Tuesday, April 29, 2014

Hiring in Child Care—Getting Started on the Right Track

By now, you’ve invested a lot of time and effort to bring the right new employee into your program.  Now we just need to make sure this new person gets started on the right foot.  

Often, when we hire a new employee, we need that person to get started for us immediately so that we can meet ratios.  But, the ideal start would be to keep that person out of ratio for a while so that you can make sure they start on the right track.  If that’s not possible, at least set aside some time on the first several days so that you can work directly with your new employee.  

Having an orientation plan in place will help you make sure that each new employee receives the same information at the beginning of their employment and that you don’t accidentally forget to cover anything.  Further, it shows your new employee that you and the organization care enough about their success to set aside time to make sure they get started correctly. (We also have both the manager and the new employee initial each item covered in the orientation so that we know that the information was covered and that, later, we don’t hear “I didn’t know that”.)

Your New Employee Orientation should cover basics like where the person can keep personal items during the work day as well as more complicated subjects like:

  • The organizational structure of the program—who do you approach with what kind of issues?
  • What does their specific position entail?
  • What will success in their employment look like?
  • How do we keep children safe and healthy?
  • How do we plan appropriate experiences for the children?
  • How do we work with parents?
  • What are our pay and leave policies?
  • And, of course, completing all of the necessary paperwork.

Proper orientation helps you make sure your new employee understands their role in your program and how to be successful in that role.  It also shows that person that you care about their success enough to invest time into making sure they get a good start.

Tuesday, April 15, 2014

Hiring in Child Care--Offering the Job

We’ve been talking about hiring a new employee for your program.  By this point, you’ve made your decision.  Now you just need to determine if the applicant sees you as their employer of choice and if you can come to an agreement about their employment.  And, after you do that, to notify the applicants that were not selected.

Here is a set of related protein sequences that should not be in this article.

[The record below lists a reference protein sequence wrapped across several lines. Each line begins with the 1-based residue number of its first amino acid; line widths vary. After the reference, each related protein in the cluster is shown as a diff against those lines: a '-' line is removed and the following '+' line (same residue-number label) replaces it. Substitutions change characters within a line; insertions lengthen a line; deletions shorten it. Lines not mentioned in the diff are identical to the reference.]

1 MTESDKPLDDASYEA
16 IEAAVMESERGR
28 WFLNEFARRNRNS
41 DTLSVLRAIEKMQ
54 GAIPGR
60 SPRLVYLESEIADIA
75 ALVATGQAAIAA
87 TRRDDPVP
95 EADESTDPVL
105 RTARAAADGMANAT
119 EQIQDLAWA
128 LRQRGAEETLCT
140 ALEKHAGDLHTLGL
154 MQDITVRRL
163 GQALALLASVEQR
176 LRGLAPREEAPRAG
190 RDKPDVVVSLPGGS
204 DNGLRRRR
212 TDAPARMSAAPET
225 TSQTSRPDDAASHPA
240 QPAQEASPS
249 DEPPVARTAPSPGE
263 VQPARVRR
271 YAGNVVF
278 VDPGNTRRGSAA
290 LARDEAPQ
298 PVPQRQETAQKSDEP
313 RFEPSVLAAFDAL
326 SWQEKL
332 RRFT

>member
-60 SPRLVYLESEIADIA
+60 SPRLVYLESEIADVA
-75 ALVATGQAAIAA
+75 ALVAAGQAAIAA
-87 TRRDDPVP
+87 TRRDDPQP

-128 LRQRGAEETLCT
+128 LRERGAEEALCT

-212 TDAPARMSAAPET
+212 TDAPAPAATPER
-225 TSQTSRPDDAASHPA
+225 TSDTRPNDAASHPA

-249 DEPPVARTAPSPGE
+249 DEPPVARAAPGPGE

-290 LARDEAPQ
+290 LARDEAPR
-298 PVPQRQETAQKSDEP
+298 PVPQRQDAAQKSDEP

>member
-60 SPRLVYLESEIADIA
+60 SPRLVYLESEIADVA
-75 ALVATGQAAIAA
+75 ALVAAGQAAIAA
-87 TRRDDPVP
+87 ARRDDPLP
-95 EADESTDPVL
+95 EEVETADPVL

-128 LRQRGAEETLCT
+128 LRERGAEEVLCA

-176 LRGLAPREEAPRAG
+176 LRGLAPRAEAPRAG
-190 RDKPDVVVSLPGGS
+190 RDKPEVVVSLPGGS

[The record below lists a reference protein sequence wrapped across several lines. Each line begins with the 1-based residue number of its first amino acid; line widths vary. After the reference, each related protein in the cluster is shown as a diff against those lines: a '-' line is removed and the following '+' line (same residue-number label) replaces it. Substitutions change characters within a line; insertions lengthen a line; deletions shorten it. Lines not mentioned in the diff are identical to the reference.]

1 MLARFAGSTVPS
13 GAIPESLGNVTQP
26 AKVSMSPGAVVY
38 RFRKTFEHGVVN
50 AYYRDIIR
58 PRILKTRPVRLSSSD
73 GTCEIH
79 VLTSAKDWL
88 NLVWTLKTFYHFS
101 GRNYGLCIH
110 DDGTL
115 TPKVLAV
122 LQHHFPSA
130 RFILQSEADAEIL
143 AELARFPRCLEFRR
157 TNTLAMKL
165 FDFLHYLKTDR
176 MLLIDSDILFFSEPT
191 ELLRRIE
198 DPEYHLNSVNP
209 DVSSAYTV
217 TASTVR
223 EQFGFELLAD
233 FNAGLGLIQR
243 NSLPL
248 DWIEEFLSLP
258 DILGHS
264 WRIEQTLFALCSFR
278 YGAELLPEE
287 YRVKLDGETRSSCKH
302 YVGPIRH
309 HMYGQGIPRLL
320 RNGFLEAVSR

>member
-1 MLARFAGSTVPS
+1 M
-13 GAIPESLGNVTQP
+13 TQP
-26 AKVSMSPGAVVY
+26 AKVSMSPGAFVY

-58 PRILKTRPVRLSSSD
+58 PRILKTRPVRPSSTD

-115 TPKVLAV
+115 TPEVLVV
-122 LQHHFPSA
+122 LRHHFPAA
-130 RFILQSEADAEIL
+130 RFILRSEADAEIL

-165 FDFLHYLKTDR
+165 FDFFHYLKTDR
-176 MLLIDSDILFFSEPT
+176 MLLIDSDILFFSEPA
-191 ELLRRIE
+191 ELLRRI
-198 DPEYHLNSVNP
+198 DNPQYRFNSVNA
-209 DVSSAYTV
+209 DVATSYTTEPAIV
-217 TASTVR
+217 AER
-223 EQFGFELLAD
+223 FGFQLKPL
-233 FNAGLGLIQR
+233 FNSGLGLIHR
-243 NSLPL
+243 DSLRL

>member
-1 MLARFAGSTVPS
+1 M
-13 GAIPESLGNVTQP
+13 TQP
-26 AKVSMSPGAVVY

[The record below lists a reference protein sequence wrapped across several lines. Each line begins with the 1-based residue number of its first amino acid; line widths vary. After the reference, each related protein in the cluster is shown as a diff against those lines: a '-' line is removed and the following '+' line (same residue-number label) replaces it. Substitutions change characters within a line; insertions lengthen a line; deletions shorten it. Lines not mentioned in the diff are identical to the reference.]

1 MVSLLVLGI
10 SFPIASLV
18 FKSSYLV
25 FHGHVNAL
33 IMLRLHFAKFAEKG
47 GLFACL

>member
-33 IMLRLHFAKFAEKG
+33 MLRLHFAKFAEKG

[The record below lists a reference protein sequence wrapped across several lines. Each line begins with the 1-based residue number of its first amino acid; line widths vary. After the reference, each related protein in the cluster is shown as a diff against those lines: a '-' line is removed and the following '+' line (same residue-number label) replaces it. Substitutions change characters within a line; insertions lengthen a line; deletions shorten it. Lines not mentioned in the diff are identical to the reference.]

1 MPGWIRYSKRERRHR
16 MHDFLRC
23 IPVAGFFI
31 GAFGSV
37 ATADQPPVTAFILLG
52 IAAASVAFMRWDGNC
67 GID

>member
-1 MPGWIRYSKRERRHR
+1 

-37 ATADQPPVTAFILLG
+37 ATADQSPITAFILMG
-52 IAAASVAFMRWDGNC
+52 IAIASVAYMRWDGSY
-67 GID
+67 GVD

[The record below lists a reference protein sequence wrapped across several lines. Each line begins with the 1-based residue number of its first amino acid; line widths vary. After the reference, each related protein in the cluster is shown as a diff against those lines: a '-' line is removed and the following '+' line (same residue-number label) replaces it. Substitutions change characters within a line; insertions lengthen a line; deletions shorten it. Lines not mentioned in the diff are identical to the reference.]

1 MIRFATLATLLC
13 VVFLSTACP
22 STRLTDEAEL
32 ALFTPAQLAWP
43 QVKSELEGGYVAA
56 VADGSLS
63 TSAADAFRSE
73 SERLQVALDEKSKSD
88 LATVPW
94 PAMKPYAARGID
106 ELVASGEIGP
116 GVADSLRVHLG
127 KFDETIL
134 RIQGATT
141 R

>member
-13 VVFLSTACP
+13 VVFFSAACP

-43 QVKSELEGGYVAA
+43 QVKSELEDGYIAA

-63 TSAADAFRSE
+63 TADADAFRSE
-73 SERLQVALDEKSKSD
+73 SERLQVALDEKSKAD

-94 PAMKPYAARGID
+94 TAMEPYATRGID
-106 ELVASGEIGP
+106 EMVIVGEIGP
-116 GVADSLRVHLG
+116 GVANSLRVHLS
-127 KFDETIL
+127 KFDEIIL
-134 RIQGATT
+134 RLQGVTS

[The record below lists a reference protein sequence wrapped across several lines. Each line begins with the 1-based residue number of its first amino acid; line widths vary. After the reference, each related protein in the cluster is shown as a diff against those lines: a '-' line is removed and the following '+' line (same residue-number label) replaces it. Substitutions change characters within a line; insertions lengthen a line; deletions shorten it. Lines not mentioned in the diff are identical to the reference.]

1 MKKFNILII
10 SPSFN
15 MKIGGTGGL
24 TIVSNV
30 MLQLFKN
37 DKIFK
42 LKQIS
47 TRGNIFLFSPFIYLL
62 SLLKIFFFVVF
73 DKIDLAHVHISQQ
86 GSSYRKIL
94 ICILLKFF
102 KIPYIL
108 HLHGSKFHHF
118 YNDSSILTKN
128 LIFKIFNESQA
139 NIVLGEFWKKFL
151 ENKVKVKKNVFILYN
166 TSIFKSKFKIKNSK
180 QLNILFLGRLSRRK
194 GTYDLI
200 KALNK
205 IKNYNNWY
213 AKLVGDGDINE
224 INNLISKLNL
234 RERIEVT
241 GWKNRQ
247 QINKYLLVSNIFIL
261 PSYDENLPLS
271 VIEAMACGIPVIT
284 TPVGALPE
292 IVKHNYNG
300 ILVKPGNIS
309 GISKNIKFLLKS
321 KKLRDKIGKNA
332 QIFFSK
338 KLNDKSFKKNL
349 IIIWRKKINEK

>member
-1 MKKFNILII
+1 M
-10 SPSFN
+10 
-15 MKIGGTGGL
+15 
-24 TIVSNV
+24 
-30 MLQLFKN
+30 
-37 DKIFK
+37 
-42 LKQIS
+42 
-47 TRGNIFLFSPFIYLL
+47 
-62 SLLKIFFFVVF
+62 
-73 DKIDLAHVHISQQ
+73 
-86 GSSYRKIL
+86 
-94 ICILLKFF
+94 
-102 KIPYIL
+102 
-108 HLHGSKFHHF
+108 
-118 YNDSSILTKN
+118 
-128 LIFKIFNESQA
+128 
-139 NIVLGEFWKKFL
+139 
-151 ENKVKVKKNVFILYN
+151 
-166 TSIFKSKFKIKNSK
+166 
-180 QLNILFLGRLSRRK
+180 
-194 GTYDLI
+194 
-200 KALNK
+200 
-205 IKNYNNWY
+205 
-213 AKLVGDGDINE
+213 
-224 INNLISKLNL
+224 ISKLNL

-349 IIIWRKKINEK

One of the most important parts of this stage is to make sure that you make an employment offer without implying any sort of contract with the individual.  Although you have taken a lot of time to hire the correct person for your team, you also need to leave yourself a way out, just in case.  We typically contact the applicant telephonically and offer the position verbally.  If they accept, we then email or fax a formal offer letter to be signed and returned by a specific date.    

Only after we have that signed offer letter do we send rejection letters to the other applicants.  We have one letter for those who were not granted interviews and another for those who interviewed with us.  For those who interviewed with us, we notify them that we will keep their application on file for consideration for future openings.

In two weeks, we will talk about integrating your new employee into your team.  (In the meantime, happy Easter/Pascha!)

Tuesday, April 8, 2014

Hiring in Child Care--The Decision

Over the past couple of weeks, we have talked about conducting pre-interviews to screen applicants and interviewing those applicants.  This week, we’re talking about making that decision of who to hire. 

With the interview completed and the applicant’s responses documented, the decision-makers need to take a few minutes to discuss the interview.  What did they like or dislike about the applicant’s responses?  Were there any red flags or anything that was particularly impressive?  Again, document these insights so that you’ll be able to remember them later.